To say that Tavares is key to this team’s success would be putting it lightly. He’s signed for four more seasons after this year at an $11 million cap hit. He scored 47 goals in his first season as a Leaf and looked like a player who would be a near-lock to represent Team Canada at any best-on-best tournament. I actually think he was the Leafs best player in 2018-2019, ahead of even Auston Matthews.
But Tavares currently has two primary points at 5-on-5 through 16 games and his lone goal was primarily due to Nylander. Rather than playing against top lines on a nightly basis, he was given easier matchups to start the season and couldn’t capitalize. Yes, the 3.33% 5-on-5 shooting percentage won’t last forever, but this isn’t just a shooting percentage concern at this point. Toronto’s success is tied to having two first lines, and right now, they simply don’t have that. They need him to be better.
Rielly, like Tavares, looks fine in the box score. However, like Tavares, his numbers are heavily inflated from his power-play production. I do have more confidence in his pairing than ever before, but that’s due to T.J. Brodie’s great defense rather than his production. Rielly is expected to lead this team offensively from the back-end. At this point, I can’t say that he’s been one of their best three defensemen this year overall.
- William Nylander is taking a lot of criticism lately, and unlike Tavares and Rielly, I don’t think it’s overly deserved. He has six primary points at 5-on-5, compared to just two for Tavares. He did the bulk of the work to set up both of Vesey’s goals, and he pretty much gave Tavares a tap-in for his only five-on-five goal of the year. His line hasn’t been great, but it feels like he’s on his own most nights. He’s created every single one of their chances. Unlike Tavares and Rielly, I think his point total is more reflective of his play.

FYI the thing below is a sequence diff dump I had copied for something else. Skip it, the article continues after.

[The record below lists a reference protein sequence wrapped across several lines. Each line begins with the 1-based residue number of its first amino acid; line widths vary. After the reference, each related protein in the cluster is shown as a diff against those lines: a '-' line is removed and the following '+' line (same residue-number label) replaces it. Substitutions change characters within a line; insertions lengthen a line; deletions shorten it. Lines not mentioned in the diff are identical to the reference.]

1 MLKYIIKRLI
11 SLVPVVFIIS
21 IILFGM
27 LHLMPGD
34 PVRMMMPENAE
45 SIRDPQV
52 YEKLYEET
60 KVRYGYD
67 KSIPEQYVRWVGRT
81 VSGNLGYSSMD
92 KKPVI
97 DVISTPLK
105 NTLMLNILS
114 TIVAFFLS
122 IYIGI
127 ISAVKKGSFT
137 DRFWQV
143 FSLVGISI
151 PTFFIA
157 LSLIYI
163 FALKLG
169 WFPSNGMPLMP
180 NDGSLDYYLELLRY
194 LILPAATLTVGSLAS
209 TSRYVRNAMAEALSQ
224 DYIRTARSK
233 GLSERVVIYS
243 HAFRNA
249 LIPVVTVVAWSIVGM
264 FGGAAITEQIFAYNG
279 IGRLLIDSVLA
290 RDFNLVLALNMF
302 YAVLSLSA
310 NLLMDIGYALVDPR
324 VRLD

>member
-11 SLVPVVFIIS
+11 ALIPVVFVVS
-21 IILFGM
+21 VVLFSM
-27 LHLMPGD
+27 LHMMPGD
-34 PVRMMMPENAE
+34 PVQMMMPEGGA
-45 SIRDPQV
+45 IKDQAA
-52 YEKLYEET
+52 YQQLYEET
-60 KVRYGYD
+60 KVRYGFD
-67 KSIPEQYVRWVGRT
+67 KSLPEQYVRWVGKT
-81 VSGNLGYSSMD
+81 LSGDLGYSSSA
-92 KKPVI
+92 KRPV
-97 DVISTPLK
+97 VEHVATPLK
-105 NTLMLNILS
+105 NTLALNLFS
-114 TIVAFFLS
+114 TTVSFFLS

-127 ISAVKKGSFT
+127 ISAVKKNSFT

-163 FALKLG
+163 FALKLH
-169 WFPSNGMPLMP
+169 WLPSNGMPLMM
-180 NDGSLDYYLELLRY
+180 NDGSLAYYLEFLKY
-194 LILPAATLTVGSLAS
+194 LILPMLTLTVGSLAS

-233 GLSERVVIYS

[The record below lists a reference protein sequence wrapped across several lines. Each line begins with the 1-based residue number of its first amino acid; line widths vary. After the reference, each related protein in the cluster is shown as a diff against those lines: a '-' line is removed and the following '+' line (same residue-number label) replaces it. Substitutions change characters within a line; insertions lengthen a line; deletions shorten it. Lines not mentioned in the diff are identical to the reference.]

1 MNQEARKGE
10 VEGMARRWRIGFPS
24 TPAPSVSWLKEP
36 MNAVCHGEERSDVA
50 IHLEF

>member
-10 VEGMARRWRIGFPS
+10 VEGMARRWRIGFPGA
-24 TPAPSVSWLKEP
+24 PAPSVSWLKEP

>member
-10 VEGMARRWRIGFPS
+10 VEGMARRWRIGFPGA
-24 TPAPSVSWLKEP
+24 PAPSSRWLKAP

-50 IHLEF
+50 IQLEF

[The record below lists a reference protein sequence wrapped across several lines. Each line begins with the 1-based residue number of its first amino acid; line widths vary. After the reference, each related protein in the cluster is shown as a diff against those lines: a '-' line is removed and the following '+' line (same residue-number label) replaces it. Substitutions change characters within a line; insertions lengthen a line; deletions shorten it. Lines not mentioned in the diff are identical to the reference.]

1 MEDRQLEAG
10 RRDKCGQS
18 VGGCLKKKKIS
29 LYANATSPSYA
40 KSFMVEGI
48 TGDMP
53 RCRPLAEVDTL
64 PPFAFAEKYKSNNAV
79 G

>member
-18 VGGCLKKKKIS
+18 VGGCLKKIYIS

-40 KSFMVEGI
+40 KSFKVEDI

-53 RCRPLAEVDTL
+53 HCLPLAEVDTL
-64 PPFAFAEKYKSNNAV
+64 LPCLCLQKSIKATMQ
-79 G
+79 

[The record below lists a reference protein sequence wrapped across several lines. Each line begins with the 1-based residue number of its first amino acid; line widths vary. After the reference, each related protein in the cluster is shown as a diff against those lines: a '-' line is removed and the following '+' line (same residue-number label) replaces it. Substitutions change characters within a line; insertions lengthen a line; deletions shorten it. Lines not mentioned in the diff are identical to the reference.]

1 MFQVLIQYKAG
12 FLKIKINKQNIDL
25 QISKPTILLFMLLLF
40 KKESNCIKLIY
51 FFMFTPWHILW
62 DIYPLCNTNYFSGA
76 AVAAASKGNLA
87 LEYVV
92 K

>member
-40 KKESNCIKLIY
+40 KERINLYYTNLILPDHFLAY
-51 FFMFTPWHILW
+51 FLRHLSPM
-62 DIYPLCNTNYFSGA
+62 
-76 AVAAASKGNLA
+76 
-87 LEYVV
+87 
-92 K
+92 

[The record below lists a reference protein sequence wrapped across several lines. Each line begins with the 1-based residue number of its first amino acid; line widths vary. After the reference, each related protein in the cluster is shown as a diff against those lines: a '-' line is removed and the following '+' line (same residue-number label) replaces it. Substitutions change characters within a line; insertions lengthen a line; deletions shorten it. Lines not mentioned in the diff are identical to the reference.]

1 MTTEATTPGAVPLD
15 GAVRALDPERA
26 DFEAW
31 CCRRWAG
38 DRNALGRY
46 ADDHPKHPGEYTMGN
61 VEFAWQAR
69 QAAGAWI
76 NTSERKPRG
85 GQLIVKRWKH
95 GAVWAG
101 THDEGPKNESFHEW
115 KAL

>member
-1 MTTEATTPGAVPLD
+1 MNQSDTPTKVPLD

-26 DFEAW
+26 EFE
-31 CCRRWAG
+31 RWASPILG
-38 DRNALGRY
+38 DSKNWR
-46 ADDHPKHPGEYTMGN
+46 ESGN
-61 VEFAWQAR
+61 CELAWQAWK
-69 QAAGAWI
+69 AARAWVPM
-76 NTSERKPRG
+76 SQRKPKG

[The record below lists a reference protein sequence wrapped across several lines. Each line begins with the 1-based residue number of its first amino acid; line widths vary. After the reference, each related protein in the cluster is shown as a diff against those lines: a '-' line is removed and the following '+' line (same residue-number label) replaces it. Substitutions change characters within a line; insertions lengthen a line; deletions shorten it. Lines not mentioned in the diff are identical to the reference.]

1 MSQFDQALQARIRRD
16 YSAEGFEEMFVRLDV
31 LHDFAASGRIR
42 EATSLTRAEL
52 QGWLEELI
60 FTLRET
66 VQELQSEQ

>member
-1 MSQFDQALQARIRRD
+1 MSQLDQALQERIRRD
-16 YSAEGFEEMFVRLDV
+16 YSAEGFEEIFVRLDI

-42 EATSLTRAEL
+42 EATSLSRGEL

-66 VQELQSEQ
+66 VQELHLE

- If the Leafs lose to the Senators once again on Wednesday night, it’s going to be awfully tough to go to Michael Hutchinson on Thursday. This feels like an awfully important game for the Leafs in order to get back on track. With a win, I think Hutchinson plays in the second half of the back-to-back. With a loss, I think they go back to Andersen. While you don’t want to overplay him, I’m not sure that playing an extra game in February is going to affect him come playoff time. They can give him plenty of nights off when Jack Campbell returns instead.
- The Marlies are 2-0 to start the season, and Timothy Liljegren looks like their biggest bright spot early on. In the first two seasons in the AHL, he played a rather careful style and managed to exceed expectations defensively. He doubled his point total last season and looks like he took yet another step forward offensively through two games this year. He’s rushing the puck up the ice effectively, setting up dangerous scoring chances, and continues to cut off opposing rushes in the neutral zone. I think he’s been their best player thus far.
- The quality of play in the AHL doesn’t look quite as strong in previous years. The addition of an NHL taxi squad is a major reason why — the rosters look weaker than normal. You’re going to see some impressive stats from teenagers this year, which we’ll have to take with a grain of salt. However, Nick Robertson‘s three points in two games is not exactly a fluke. I expect him to score at a pretty impressive rate.
- Joey Anderson is easily one of the better forwards on the Marlies, although I expect him to stay in the AHL for most of the year. If he keeps this up, he’ll be in the conversation for a bottom-six role on next year’s Leafs roster. Robertson’s creativity, ability to win battles, and ability to elude defenders has stood out thus far. I have no idea why they don’t have him on his one-timer side on the power play. I do think he has some work to do defensively, so the AHL is probably the best spot for him for now. Both Robertson and Anderson are playing on both special teams units and they’re getting a ton of ice time to work on their game. If Robertson dominates over an extended stretch, they won’t hesitate to call him up.
- The last note for this week: I have to give a shoutout to Rich Clune. The Manitoba Moose are a pretty dirty team. Specifically, Jimmy Oligny has been a complete pest through two games. Clune gave him a warning during game one and followed through on his warning during game two. Oligny had provided a pretty hard slash just before this fight and later cross-checked Robertson in the back of the head. I wouldn’t want to mess with Clune:
Well, you can’t say Clune didn’t warn him pic.twitter.com/z4z53aHKbE
— Kevin Papetti (@KPapetti) February 17, 2021
That’s all for this week. Let’s hope for more 5-1 leads, but without the meltdown this time!